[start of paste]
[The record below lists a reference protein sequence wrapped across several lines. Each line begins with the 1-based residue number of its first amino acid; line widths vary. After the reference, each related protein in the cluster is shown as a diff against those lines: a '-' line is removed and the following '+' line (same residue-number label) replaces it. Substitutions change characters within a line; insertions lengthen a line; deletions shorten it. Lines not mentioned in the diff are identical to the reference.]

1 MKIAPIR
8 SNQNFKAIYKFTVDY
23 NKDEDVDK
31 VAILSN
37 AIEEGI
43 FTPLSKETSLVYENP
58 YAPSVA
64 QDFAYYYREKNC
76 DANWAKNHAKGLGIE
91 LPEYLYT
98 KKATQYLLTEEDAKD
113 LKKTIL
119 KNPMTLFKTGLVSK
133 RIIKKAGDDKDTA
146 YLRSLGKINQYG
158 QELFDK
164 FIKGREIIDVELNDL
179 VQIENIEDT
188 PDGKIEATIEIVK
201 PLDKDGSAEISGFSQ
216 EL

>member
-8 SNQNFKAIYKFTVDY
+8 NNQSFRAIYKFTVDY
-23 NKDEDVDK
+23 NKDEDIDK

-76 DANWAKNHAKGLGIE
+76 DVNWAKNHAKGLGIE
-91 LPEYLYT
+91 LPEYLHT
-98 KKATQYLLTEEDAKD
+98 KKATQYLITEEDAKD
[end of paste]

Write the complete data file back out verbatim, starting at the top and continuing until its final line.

[The record below lists a reference protein sequence wrapped across several lines. Each line begins with the 1-based residue number of its first amino acid; line widths vary. After the reference, each related protein in the cluster is shown as a diff against those lines: a '-' line is removed and the following '+' line (same residue-number label) replaces it. Substitutions change characters within a line; insertions lengthen a line; deletions shorten it. Lines not mentioned in the diff are identical to the reference.]

1 MKIAPIR
8 SNQNFKAIYKFTVDY
23 NKDEDVDK
31 VAILSN
37 AIEEGI
43 FTPLSKETSLVYENP
58 YAPSVA
64 QDFAYYYREKNC
76 DANWAKNHAKGLGIE
91 LPEYLYT
98 KKATQYLLTEEDAKD
113 LKKTIL
119 KNPMTLFKTGLVSK
133 RIIKKAGDDKDTA
146 YLRSLGKINQYG
158 QELFDK
164 FIKGREIIDVELNDL
179 VQIENIEDT
188 PDGKIEATIEIVK
201 PLDKDGSAEISGFSQ
216 EL

>member
-8 SNQNFKAIYKFTVDY
+8 NNQSFRAIYKFTVDY
-23 NKDEDVDK
+23 NKDEDIDK

-76 DANWAKNHAKGLGIE
+76 DVNWAKNHAKGLGIE
-91 LPEYLYT
+91 LPEYLHT
-98 KKATQYLLTEEDAKD
+98 KKATQYLITEEDAKD